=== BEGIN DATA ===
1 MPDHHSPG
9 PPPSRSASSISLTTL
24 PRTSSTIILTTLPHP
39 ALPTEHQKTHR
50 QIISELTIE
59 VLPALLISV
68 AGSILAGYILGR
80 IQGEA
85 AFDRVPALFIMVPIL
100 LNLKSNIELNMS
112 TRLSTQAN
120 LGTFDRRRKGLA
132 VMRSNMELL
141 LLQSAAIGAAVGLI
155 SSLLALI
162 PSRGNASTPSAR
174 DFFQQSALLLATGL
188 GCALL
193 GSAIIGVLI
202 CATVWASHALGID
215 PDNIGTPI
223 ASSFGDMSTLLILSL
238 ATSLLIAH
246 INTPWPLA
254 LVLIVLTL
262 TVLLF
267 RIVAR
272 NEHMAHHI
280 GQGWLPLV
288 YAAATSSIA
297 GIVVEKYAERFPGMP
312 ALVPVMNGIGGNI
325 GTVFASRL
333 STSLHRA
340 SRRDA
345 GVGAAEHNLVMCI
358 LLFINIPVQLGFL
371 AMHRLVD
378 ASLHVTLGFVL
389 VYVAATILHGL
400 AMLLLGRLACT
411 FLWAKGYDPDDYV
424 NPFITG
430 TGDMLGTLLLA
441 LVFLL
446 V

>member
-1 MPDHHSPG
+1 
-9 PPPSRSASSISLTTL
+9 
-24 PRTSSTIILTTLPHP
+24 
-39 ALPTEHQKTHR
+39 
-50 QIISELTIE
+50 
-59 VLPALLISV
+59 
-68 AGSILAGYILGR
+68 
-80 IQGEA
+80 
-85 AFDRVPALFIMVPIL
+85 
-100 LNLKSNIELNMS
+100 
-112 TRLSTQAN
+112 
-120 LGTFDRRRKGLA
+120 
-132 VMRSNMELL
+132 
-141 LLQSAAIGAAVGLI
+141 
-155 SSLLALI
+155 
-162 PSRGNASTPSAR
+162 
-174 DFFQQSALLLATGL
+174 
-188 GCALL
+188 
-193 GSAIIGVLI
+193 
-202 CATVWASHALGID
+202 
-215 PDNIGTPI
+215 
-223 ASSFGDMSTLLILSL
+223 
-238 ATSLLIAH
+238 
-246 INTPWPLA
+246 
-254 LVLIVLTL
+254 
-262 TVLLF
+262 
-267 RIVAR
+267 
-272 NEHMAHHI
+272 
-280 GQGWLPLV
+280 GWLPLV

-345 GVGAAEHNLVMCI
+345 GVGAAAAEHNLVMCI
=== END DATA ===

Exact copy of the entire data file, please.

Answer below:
1 MPDHHSPG
9 PPPSRSASSISLTTL
24 PRTSSTIILTTLPHP
39 ALPTEHQKTHR
50 QIISELTIE
59 VLPALLISV
68 AGSILAGYILGR
80 IQGEA
85 AFDRVPALFIMVPIL
100 LNLKSNIELNMS
112 TRLSTQAN
120 LGTFDRRRKGLA
132 VMRSNMELL
141 LLQSAAIGAAVGLI
155 SSLLALI
162 PSRGNASTPSAR
174 DFFQQSALLLATGL
188 GCALL
193 GSAIIGVLI
202 CATVWASHALGID
215 PDNIGTPI
223 ASSFGDMSTLLILSL
238 ATSLLIAH
246 INTPWPLA
254 LVLIVLTL
262 TVLLF
267 RIVAR
272 NEHMAHHI
280 GQGWLPLV
288 YAAATSSIA
297 GIVVEKYAERFPGMP
312 ALVPVMNGIGGNI
325 GTVFASRL
333 STSLHRA
340 SRRDA
345 GVGAAEHNLVMCI
358 LLFINIPVQLGFL
371 AMHRLVD
378 ASLHVTLGFVL
389 VYVAATILHGL
400 AMLLLGRLACT
411 FLWAKGYDPDDYV
424 NPFITG
430 TGDMLGTLLLA
441 LVFLL
446 V

>member
-1 MPDHHSPG
+1 
-9 PPPSRSASSISLTTL
+9 
-24 PRTSSTIILTTLPHP
+24 
-39 ALPTEHQKTHR
+39 
-50 QIISELTIE
+50 
-59 VLPALLISV
+59 
-68 AGSILAGYILGR
+68 
-80 IQGEA
+80 
-85 AFDRVPALFIMVPIL
+85 
-100 LNLKSNIELNMS
+100 
-112 TRLSTQAN
+112 
-120 LGTFDRRRKGLA
+120 
-132 VMRSNMELL
+132 
-141 LLQSAAIGAAVGLI
+141 
-155 SSLLALI
+155 
-162 PSRGNASTPSAR
+162 
-174 DFFQQSALLLATGL
+174 
-188 GCALL
+188 
-193 GSAIIGVLI
+193 
-202 CATVWASHALGID
+202 
-215 PDNIGTPI
+215 
-223 ASSFGDMSTLLILSL
+223 
-238 ATSLLIAH
+238 
-246 INTPWPLA
+246 
-254 LVLIVLTL
+254 
-262 TVLLF
+262 
-267 RIVAR
+267 
-272 NEHMAHHI
+272 
-280 GQGWLPLV
+280 GWLPLV

-345 GVGAAEHNLVMCI
+345 GVGAAAAEHNLVMCI